And more advice is needed elsewhere too.  Click on the picture below to go to another blogger, Making Rebecca Lynne, in need of palette advice:

Sew Fresh Fabrics are 2 years old today

Congratulations to two of the nicest fabric shop owners out there, Peg and Becca, whose wonderful shop, Sew Fresh Fabrics, is two years old today.  Sign up to their newsletter by clicking on this link and then linking through to their newsletter sign-up in the sidebar of the blog and you will receive a code giving you 20% off until midnight this Thursday.

I wonder if they have anything that might tempt you.  Like Kate Spain's terrain.

Or Aneela Hoey's Little Apples.

Or maybe one of their many stash builder bundles.  

I'll be shopping there for my Dead Simple Quiltalong palette bundle but more of that later.  

Monday, 22 August 2011

Hand sewing with Aurifil 50wt

I have now exhaustively tested the Aurifil 50wt thread for hand sewing with all of the English Paper Piecing I have done during this holiday.  For anyone wondering whether to give this thread a try, I would highly recommend it and you won't look back once you do.  Having been a dream for machine piecing, it has been as much a dream for hand piecing.

What makes the difference?  It glides through the fabric like butter without snagging.  It also glides back out again when removing basting stitches.  It is fine so makes nice crisp seams but is also strong so doesn't snap when you yank on it hard.  It barely tangles at all and, when it does tangle, it untangles easily because the tangles just slide out.

Holiday Quilt

Because it is strong and glides through the fabric, I managed to try a new speed piecing technique which I've never used before.  I load about three inches of whipstitch onto a short section of thread and then drag the whole lot through in one go.  I tried this with another thread and it was not smooth enough to work.

I would say I can hand stitch at least twice as fast with Aurifil as with previous threads I've used because of how wonderful it is to work with.  Any questions, let me know and if you'd like me to show you how I speed whipstitch, just let me know.

Dead Simple Quilt Palette advice needed

Erin at Missy Mac Creations is jumping into the Dead Simple Quiltalong but needs palette advice so would you mind popping over there and letting her know what you think if you have a minute.

Click on her palette options to head over to her blog to let her know what you think.  She's a smaller blog so any new followers would no doubt be more than welcome over there too!

Sunday, 21 August 2011

Dead Simple Quilt fabric requirements

Apologies for accidentally pressing "publish" on a page of my calculations yesterday making some of you think I had jumped forward a few steps - we're not at that stage yet but I wanted to get the calculations done now. Fabric requirements won't come until some time in September, when the Dead Simple Quilt-a-long kicks off.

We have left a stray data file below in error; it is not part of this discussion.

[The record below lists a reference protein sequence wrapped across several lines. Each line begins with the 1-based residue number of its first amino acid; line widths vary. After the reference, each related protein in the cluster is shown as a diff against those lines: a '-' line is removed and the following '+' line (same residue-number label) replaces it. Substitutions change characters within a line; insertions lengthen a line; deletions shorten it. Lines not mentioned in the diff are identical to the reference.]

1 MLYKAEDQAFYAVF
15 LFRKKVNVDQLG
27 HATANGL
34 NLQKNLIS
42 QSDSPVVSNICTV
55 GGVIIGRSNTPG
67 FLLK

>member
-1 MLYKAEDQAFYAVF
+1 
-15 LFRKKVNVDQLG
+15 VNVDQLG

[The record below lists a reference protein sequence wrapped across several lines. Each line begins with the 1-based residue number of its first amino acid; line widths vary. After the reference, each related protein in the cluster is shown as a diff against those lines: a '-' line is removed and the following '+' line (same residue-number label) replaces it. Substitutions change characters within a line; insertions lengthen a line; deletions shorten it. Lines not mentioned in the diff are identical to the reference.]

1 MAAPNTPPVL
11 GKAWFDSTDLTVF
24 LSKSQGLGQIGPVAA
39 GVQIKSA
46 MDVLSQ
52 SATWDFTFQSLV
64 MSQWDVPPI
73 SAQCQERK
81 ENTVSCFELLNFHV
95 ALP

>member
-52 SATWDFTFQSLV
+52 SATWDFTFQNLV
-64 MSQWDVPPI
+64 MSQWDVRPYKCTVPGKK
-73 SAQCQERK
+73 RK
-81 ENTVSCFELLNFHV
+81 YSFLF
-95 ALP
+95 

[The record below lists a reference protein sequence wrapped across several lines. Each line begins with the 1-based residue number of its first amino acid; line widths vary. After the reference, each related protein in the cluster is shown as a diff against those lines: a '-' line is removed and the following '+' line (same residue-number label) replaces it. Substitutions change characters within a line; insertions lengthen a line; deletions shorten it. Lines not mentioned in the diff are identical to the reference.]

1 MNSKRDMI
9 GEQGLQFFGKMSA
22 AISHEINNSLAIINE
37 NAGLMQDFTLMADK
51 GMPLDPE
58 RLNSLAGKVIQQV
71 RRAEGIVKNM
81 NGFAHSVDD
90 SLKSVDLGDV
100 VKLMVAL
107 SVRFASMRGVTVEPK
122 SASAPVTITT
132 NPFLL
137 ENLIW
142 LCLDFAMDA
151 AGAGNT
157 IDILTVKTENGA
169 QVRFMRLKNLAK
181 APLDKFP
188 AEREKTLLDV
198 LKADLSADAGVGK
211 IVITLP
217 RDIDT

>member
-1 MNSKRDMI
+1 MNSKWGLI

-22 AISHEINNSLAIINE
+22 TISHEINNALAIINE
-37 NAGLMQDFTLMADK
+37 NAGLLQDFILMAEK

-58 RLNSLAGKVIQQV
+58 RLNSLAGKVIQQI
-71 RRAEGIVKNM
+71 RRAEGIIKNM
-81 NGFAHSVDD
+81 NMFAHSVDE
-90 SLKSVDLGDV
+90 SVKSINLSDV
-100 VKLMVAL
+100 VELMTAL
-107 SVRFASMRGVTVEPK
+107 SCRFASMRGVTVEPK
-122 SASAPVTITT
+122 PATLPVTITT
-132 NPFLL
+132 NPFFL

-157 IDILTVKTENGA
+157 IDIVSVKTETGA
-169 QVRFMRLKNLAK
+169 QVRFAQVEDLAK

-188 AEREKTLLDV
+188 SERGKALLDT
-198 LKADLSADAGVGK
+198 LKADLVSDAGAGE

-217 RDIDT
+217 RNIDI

Dead Simple Quilt Button

Quiltalongs gotta have Quiltalong buttons.  It's the official law of Quiltalongs as written in article 16 from code 4 of the laws of the founding fathers (and mothers, sisters and so forth) of Quiltingland.  So grab a button, plonk it on your sidebar.  It is not a legal commitment, just an intention of possible interest.  
Dead Simple Quiltalong
<div align="center"><a href="http://lilysquilts.blogspot.com/2011/08/interested-in-dead-simple-qal.html" title="Dead Simple Quiltalong"><img src="http://3.bp.blogspot.com/-yPEk1I-IoAA/TlADTGdgVhI/AAAAAAAABn8/j46sxDrdV08/s170/6062421031_cdc5422afa_o-1.jpg" alt="Dead Simple Quiltalong" style="border:none;" /></a></div>

And get thinking about your palette choice.  You can trawl Design Seeds for something you like:

Generate a palette from any picture you choose with bighugelabs (the picture I have chosen here is the Plain Spoken Quilt made by Rebekah Don't Call Me Becky and can be found in this blogpost here):


Go to Kuler and make your own palette or use one of the many palettes created there:

Go to Colour Lovers and make your own palette or choose from one of the many palettes created there:

Or let me know if you have another great colour palette website or tool we can all go off and have a play with.  

Saturday, 20 August 2011

Interested in a Dead Simple QAL?

I'm wondering about a Dead Simple Quiltalong. Anyone fancy joining me? My idea is to make a Dead Simple Quilt, very quick, very easy. BUT the interesting thing will be the palette. Here are the Dead Simple Quiltalong posts to date.

As you all know, putting together colours and fabrics does not come at all easily to me. I often stick to one line for saftey's sake, which probably means that the quilts I make are a little bit too safe, making them a bit blah.

If you are a beginner quilter, this QAL will be perfect for you because it will be Dead Simple. If you are a more advanced quilter, I would love you to quilt along and give input, ideas and advice on colour choice and fabric mixing.

Here's my thinking. Each person picks one palette from Design-Seeds (or any other palette maker or makes their own palette) and then rummages around in their stash for a selection of fabrics matching that palette. We then all make a Dead Simple Quilt where the palette, not the piecing, is the star of the show.

If you are interested in joining in, let me know in a comment and keep your eye on the blog for more news. I'll probably get started some time in September or October. And please bear in mind the following information taken from the Design Seeds FAQ page if you are intending to use a palette from that site. In short, you can show a Design Seeds Palette on your blog but must link the image back to the original blogpost and must not alter the image in any way. You cannot reproduce Design Seeds images on Flickr.